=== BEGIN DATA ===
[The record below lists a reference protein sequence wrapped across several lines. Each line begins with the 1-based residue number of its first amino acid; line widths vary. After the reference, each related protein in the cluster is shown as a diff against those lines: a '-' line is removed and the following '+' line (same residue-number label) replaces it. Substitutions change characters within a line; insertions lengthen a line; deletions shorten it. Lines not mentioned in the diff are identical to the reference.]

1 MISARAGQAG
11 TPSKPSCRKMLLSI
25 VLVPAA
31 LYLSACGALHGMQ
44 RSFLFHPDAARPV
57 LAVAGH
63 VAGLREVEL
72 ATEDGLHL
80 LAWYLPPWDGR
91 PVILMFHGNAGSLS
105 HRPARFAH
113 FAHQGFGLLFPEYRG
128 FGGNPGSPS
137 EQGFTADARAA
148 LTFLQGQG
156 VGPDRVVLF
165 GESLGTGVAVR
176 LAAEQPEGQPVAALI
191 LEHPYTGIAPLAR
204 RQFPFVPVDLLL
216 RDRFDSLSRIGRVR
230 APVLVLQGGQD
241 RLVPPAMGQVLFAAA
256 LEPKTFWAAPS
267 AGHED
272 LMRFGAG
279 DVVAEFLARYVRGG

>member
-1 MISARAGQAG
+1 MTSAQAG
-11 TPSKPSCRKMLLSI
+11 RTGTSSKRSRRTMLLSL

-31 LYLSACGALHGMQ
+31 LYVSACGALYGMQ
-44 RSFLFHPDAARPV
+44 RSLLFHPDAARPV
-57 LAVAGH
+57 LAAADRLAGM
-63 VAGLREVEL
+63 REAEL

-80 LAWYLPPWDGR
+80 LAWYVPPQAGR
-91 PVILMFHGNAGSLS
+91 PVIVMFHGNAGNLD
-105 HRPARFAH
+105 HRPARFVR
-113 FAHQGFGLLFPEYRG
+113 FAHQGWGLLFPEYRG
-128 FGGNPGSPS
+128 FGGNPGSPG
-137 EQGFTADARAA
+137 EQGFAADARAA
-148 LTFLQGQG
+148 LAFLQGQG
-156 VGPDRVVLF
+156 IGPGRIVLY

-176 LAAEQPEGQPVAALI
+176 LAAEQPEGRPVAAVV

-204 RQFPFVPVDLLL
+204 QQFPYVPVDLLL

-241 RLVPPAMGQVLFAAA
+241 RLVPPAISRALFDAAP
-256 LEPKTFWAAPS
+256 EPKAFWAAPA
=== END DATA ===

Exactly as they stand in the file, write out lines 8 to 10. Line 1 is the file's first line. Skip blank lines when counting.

63 VAGLREVEL
72 ATEDGLHL
80 LAWYLPPWDGR